Connected Advocacy for Empowerment and Youth Development Initiative

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Connected Advocacy works for an all inclusive society in Nigeria, where marginalised citizens are given the opportunity to be part of making and implementing the decisions that affect them.

We are Connected Advocacy for Empowerment and Youth Development Initiative or simply known as Connected Advocacy.

We are working for an all inclusive society where marginalised citizens are given the opportunity to be part of making and implementing the decisions that affect them.

Our Vision

We aim to build an integrated ecosystem where the marginalised citizens are included as active participants in the political economy of their society.

Our Mission

We use advocacy as a tool to connect marginalised citizens with development partners, and policymakers to develop an adaptive, and accountable strategy, for effective stakeholder engagement. We do this through sustainable intervention, empowerment, communication, knowledge exchange, alliance building, innovation, and public awareness to ensure marginalised communities are strengthened and drive policies for implementation while creating awareness on clearly defined thematic areas with a shared vision for positive change.

Our Values

These values guide how we do our work and how we work with each other. They help define our organizational culture. We hold ourselves accountable to them every day. At Connected Advocacy we also strive to uphold: integrity, hard work, resilience, teamwork, professionalism, and effective communication.

Our History

We are a youth-led nonprofit organisation committed to community development and empowerment; Connected Advocacy has focused on people and marginalised communities since 2004 through the humanitarian efforts of Prince Israel Orekha that began in The Gambia.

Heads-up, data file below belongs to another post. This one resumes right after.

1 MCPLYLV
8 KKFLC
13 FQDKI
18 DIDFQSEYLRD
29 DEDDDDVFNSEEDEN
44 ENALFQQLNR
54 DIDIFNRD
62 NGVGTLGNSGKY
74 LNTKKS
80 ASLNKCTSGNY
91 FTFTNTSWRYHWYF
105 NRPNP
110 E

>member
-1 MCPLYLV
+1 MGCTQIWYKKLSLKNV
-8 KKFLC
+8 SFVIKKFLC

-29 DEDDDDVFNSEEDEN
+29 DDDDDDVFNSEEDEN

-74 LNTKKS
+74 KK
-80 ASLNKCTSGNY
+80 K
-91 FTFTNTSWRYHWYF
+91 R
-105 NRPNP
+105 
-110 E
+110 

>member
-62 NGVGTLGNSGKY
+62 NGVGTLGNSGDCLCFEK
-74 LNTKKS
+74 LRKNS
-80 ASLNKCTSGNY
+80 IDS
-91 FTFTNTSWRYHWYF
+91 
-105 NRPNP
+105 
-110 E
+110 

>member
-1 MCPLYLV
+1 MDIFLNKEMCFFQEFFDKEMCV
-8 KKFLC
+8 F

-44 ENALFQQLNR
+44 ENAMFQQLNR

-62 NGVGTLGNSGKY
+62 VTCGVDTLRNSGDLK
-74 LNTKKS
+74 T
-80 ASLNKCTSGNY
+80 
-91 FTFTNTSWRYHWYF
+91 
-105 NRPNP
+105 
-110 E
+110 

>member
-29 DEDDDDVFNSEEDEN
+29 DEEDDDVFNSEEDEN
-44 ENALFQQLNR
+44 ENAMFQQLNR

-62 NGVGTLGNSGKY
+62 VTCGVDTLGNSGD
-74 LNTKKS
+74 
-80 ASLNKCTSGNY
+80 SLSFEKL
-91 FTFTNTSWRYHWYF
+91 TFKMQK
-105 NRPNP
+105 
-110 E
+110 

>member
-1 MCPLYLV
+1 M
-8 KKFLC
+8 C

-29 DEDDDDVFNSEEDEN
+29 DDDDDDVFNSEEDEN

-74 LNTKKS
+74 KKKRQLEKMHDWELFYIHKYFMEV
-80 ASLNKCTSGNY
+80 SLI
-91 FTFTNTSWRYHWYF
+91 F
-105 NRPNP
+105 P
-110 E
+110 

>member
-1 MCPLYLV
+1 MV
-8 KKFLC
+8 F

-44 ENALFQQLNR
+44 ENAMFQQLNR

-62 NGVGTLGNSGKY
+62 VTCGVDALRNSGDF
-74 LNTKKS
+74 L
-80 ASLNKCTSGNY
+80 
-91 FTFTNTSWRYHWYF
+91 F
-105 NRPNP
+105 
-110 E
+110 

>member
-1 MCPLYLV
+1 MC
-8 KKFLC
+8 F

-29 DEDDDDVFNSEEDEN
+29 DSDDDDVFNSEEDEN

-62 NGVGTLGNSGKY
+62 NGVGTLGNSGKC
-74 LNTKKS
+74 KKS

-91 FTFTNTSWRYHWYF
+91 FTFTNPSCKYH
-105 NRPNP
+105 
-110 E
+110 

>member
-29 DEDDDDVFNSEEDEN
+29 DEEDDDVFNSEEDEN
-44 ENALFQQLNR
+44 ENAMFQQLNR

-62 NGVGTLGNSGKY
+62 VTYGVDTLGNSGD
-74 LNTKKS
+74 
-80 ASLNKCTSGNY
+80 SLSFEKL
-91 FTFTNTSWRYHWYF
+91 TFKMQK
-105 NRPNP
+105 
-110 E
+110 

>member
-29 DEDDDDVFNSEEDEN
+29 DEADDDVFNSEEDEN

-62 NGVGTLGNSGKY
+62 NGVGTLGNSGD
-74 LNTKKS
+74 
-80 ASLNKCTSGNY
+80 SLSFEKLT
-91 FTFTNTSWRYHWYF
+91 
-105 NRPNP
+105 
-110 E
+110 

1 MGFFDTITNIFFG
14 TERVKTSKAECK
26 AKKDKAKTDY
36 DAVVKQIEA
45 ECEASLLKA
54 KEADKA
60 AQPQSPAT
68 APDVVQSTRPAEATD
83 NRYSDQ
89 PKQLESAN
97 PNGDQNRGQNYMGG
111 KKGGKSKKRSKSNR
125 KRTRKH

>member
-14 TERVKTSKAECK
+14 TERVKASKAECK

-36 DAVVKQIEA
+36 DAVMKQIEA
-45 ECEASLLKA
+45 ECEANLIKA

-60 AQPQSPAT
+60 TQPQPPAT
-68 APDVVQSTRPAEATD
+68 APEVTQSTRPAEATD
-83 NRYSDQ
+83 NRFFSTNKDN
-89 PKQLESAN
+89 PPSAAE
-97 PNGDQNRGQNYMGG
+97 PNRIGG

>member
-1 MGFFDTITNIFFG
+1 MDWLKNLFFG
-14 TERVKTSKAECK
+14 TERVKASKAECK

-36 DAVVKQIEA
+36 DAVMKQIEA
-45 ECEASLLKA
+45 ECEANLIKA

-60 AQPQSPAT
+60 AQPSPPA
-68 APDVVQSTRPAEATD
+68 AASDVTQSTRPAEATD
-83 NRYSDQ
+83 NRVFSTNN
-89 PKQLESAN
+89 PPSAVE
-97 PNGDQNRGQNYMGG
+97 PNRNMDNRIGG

In 2004, Prince was sponsored on a trip to The Gambia where he took residence at the “CHINA HOUSE”, a small inclusive community that accommodated citizens from Sierra Leone, Nigeria, Liberia, Gambia and other African countries. It was on this trip Prince dug deeper in his quest to be more useful to the society and change the status quo spurring from his desire to serve from his university days. After a series of consultations he founded and registered Helping Lives International (HLI). Through which he and his friends volunteered as teachers at Alieu Badara Jallow Senior Secondary School, Brufut, Gambia.

From Prince’s training on capacity building and leadership he engaged the students on extracurricular that helped expose the students to new career opportunities and encouraged them to explore these opportunities – this was all geared at raising a generation of African youth who are passionate and innovative about finding adaptive and sustainable solutions to their community challenges.

In 2009 Prince and his team of volunteers adopted a school called Child Concern School in Latrikunda German; the school was built through a collaborative effort of the community and HLI volunteers. A section to train young people was set up and extracurricular classes were formally introduced. This helped increase HLI’s recognition in the community and resulted in a community member providing office space for the organisation.

HLI gained more recognition at the state and national level. In 2009, the organisation championed activities for Alliance for Civilization in collaboration with the Gambia government. The program cut across Africa and Latin America and led to the exchange of volunteers with Argentina. In the same year, HLI got her first grant of $25,000 for the implementation phase of Alliance for Civilization with with Argentina Youth Organisation for United Nation.

The death of Prince’s father in 2011 prompted his return to Nigeria. After his return home, he did a tour of the country visiting Abuja, Port Harcourt, Uyo, Anambra, Imo and Delta to study the civic space. He discovered how closed and noninclusive the civic space is especially to youth. To change the status quo once again, he set up a team of volunteers to resume works of HLI in Benin City. After several unsuccessful attempts to register Helping Lives International because the name was unavailable, we opted for Connected Advocacy .


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